On one of my posts from last week, I swung the spotlight over to another post without realizing it was written tongue-in-cheek. The author complained: “I would have thought that my ‘tongue-in-cheek’ joking was fairly clear.” And this brought me back to something that I’ve been struggling with for months now: sarcasm/verbal irony.
I’ve been trying to avoid sarcastic comments and verbal irony, mostly because I’ve come to believe that these are essentially breaches of the fourth precept.
Harsh speech is speech uttered in anger, intended to cause the hearer pain. Such speech can assume different forms, of which we might mention three. One is abusive speech: scolding, reviling, or reproving another angrily with bitter words. A second is insult: hurting another by ascribing to him some offensive quality which detracts from his dignity. A third is sarcasm: speaking to someone in a way which ostensibly lauds him, but with such a tone or twist of phrasing that the ironic intent becomes clear and causes pain.
There’s more to sarcasm than what Bhikkhu Bodhi writes, but I think he’s right to classify it as a type of harsh speech. I’ve also tended to classify sarcasm as a form of lying: the act of speaking falsehoods to convey an opposite meaning for the sake of (humorous) derision. But when I say “sarcastic,” I am also often referring to what is generally referred to as verbal irony. That is to say, speaking falsehoods to convey an opposite meaning for the sake of humor. But the key in both senses is the deliberate formulation of falsehoods, either by being hyperbolical or more generally counterfactual.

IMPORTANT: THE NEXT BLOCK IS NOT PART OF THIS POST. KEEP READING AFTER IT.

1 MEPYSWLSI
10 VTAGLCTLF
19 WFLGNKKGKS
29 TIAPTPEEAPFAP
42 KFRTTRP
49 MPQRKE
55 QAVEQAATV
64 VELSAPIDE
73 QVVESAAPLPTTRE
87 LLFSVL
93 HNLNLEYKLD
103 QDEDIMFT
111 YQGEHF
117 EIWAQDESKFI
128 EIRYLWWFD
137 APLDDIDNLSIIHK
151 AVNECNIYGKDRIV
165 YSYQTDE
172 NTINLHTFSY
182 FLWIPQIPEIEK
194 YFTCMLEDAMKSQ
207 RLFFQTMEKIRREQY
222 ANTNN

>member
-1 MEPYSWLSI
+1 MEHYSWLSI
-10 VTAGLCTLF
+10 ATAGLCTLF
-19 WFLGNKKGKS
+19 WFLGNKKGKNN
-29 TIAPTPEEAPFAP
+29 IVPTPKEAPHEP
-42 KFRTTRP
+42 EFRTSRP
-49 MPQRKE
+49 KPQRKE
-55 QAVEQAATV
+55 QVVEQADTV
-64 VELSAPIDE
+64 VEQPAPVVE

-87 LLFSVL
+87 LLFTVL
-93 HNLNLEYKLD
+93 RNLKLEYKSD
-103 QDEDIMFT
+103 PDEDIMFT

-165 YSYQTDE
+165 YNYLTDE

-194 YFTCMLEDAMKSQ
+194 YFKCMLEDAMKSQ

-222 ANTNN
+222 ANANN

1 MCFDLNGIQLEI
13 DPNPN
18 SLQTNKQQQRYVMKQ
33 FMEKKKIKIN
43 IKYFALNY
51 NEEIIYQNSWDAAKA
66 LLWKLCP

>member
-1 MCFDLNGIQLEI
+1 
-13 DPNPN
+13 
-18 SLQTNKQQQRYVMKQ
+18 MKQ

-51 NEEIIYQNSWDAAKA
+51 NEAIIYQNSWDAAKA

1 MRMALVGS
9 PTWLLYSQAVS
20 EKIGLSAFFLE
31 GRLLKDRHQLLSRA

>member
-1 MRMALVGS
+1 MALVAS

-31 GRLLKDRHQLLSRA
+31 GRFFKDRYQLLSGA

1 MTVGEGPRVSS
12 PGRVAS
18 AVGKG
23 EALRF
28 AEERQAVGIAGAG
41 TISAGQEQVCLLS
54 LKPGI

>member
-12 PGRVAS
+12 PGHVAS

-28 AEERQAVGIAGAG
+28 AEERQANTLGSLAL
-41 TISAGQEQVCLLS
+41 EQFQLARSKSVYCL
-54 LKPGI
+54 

The latter emphasis on falsehood is the way that Thanissaro Bhikkhu frames the contrast between sarcasm and right speech:
For many of us, the most difficult part of practicing right speech lies in how we express our sense of humor. Especially here in America, we’re used to getting laughs with exaggeration, sarcasm, group stereotypes, and pure silliness — all classic examples of wrong speech. If people get used to these sorts of careless humor, they stop listening carefully to what we say. In this way, we cheapen our own discourse. Actually, there’s enough irony in the state of the world that we don’t need to exaggerate or be sarcastic.
The greatest humorists are the ones who simply make us look directly at the way things are. Expressing our humor in ways that are truthful, useful, and wise may require thought and effort, but when we master this sort of wit we find that the effort is well spent. We’ve sharpened our own minds and have improved our verbal environment. In this way, even our jokes become part of our practice: an opportunity to develop positive qualities of mind and to offer something of intelligent value to the people around us.
It was hard for me to swallow the notion that sarcasm or verbal irony are forms of wrong speech. I couldn’t believe it could be wrong to tell something to simple as a joke. But as I began to think about it more, I noticed how the people on my own team at work tended to disregard my comments — even my serious ones — because they couldn’t tell whether I was being serious or sarcastic. The opposite danger of course is true: where someone believes everything you say, though you’re actually telling a falsehood by being sarcastic.
I’m still struggling with this. It’s hard to let go of sarcasm when society actively encourages it. What keeps me going is the hope that one day people will have no doubt that every word I say is both true and genuine.